The Freeman's Physician
By John Taylor; 2010 Sep 23, 'Izzat 13, 167 BE
Reward and Punishment
In Ancient Athens there were two kinds of doctor, it seems, one for slaves and one for freemen. Slaves were treated by other slaves who had gained experience working for trained physicians. These slaves acted as field medics, quickly handing out remedies to patients who had no choice but to take the cure. A physician, by contrast, got to know his patients personally and the disease was diagnosed took the time to explain what it was and why the treatment was necessary. Plato compared these two types of doctor to those who write and apply the law. Then as now, laws were conceived and enforced not as physicians who are treating freemen but in the cursory, arbitrary manner of a slave doctor.
"...none of our legislators would seem ever to have remarked that they rely wholly on one instrument in their work, whereas there are two available, so far as the mass's lack of education will permit, persuasion and compulsion. Authority is never tempered in their lawmaking with persuasion; they work by compulsion unalloyed." (Laws 722c, Collected Dialogues, p. 1312)
Somehow, lawmakers need to pay a great deal more attention to persuasion. We need not only law enforcement, but law recruitment. In order to do this, Plato held, an ordered state engages citizens in such a way that the why's and wherefores of ethics and legal issues become popular topics of conversation. This was also part of the Law of Moses, whose words were to be spoken of "when you sit in your house, and when you walk by the way, and when you lie down, and when you rise up." (Deut 6:7, WEB)
We need to provide long explanations of the laws, which Plato called "preambles" to the law. This activity would make the law more like a freeman's physician, who is anxious to see to it that every cure is as pleasant and enthusiastically accepted as possible.
Unfortunately, the gap between "free" medicine and forensics has broadened since Plato's time. Medicine is permeated with science and the latest technology, and doctors are now being trained as "partners" in healing for patients plugged into the vast knowledge base of the Internet. Meanwhile, the electronic game industry has grown to be more profitable than sports, movies and live theatre combined. Its designers are ever more adept at introducing incentives into their games, to the point where a large proportion of the population is all but addicted to gaming. Advertisers are slowly adapting some of the rewards pioneered by games, but legislators remain untouched and oblivious.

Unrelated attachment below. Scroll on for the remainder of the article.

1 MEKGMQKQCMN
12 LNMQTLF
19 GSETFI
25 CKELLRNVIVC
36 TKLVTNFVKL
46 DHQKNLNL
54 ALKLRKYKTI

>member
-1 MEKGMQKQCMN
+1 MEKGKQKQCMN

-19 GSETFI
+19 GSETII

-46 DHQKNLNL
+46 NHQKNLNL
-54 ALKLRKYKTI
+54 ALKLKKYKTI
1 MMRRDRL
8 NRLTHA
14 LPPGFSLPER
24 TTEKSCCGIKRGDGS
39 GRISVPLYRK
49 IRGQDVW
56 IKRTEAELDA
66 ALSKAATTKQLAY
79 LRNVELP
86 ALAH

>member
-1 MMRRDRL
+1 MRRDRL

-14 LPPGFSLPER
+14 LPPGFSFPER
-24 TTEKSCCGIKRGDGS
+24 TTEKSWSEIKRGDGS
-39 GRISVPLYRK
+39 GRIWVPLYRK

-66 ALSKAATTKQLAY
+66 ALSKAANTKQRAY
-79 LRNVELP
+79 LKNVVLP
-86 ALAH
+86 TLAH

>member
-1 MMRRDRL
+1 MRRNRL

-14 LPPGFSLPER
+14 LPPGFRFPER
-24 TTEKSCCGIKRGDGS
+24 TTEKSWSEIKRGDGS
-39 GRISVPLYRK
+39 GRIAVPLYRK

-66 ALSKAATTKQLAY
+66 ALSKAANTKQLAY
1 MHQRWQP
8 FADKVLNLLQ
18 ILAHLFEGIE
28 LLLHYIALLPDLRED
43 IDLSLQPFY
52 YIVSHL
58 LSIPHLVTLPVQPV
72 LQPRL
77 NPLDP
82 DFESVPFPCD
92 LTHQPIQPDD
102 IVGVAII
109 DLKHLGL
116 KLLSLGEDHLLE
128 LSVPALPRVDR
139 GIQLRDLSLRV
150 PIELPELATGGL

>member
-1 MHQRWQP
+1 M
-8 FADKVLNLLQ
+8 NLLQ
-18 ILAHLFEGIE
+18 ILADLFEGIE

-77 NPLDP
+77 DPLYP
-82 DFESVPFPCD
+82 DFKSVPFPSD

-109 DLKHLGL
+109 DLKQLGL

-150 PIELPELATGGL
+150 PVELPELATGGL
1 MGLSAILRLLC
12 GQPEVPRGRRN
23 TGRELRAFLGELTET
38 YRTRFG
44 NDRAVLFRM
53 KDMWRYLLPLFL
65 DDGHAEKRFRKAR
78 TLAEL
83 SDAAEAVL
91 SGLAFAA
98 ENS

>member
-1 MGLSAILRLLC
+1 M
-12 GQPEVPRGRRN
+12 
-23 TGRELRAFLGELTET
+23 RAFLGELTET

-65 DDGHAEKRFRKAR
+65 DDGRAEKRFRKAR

Parliamentarians need to listen to Plato and learn to make the law more effective and popular. They can lure the most persuasive hawkers from the advertising industry; recruit the best minds in academia in order to make the legal system act more like the freeman's physician.
As in so many other areas, Comenius's ideas were closer to the ideal envisioned by Plato. In Panorthosia he postulated that as citizens become adept in providing rewards on the local level, especially within strengthened family households, the reward deficit will become intolerable, if only because children are so prominent there.
"Everything should be arranged truly and substantially not by speculation or contemplation, but by deeds and actions, so that our new Political System is not simply a shadow or Idea, but a living Body, held together so firmly by the bonds of law and justice, rewards and punishments, that it is a pleasure to do what is holy and honourable, and a dreadful offence to commit evil ... and therefore all things return to Unity as much as possible." (Panorthosia, Ch. 12, para 7, pp. 188-189)
In China there is an official called the "neighbourhood helper," often a retired grandparent, who acts as a guidance counselor and a buffer between officialdom and a prescribed neighbourhood, such as a block of homes or a floor in an apartment building. In the cosmopolitan condition these helpers might be adapted into a trade or profession in their own right. They can act as buffers, reducing friction among cultural groups and between minorities and the police. These groups already are being brought into closer contact with each another; we can expect that in the close quarters of the cosmopolitan condition the need for local helpers will become more intense. If the neighbourhood helper is trained to be a cross between a teacher and a police officer on his beat, friendships could be built up and conversations directed in such a way that wrongdoing is avoided before it takes place.
Research into traffic behaviour has shown that massive slowdowns and jams can be avoided by mixing in a small number of drivers practicing specific habits, such as maintaining a certain distance from the vehicle ahead. When this new factor is introduced into the mix, traffic flows much more smoothly and regularly. Analogously, a neighbourhood helper might promote affection for rules and laws simply by directing informal conversations in subtle ways. Well trained helpers could influence a populace to practice the compliance, discipline and respect for order that now is possible only in a totalitarian state. At the same time, they could promote the free expression and creativity that are rarely applied even in places that place a high value on liberty. In this way the law would help us, in Comenius' words, return to Unity.
The main tool in the hands of the neighbourhood helper is what we will be calling the escutcheon. This we will discuss in more detail next time.